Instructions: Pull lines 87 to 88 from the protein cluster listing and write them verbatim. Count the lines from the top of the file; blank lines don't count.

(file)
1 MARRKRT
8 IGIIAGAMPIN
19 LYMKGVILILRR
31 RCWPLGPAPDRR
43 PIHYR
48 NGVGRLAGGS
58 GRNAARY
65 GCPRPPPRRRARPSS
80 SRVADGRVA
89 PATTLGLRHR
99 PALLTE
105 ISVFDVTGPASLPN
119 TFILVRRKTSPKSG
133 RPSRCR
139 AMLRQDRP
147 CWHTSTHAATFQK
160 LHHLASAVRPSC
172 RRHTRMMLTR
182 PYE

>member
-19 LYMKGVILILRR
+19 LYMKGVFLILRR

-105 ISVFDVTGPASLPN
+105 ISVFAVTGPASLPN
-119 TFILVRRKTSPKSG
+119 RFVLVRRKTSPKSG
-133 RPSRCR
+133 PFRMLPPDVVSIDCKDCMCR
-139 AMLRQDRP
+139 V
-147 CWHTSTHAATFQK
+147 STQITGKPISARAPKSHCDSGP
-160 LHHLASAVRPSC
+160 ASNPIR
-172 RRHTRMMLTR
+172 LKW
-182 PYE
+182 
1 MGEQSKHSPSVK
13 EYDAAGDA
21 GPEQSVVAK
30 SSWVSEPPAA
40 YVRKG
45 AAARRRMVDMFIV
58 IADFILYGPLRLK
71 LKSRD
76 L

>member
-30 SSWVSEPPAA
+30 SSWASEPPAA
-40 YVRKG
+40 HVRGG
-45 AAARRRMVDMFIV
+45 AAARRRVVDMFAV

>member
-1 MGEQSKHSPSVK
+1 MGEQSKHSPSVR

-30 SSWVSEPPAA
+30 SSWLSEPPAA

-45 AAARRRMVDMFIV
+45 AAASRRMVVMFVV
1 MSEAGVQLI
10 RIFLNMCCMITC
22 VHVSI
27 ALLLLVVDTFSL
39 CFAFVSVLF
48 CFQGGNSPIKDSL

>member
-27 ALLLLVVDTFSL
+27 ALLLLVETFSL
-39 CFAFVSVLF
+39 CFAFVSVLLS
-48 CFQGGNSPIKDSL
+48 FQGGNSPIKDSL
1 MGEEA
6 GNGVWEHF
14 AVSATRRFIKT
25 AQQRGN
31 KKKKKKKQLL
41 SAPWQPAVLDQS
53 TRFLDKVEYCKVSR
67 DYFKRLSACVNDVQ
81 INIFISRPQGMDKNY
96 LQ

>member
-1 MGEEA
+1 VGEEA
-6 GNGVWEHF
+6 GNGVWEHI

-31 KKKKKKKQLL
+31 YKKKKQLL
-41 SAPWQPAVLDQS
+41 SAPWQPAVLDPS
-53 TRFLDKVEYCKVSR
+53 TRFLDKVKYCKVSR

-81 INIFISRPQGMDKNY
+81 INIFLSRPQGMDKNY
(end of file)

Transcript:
+1 VGEEA
-6 GNGVWEHF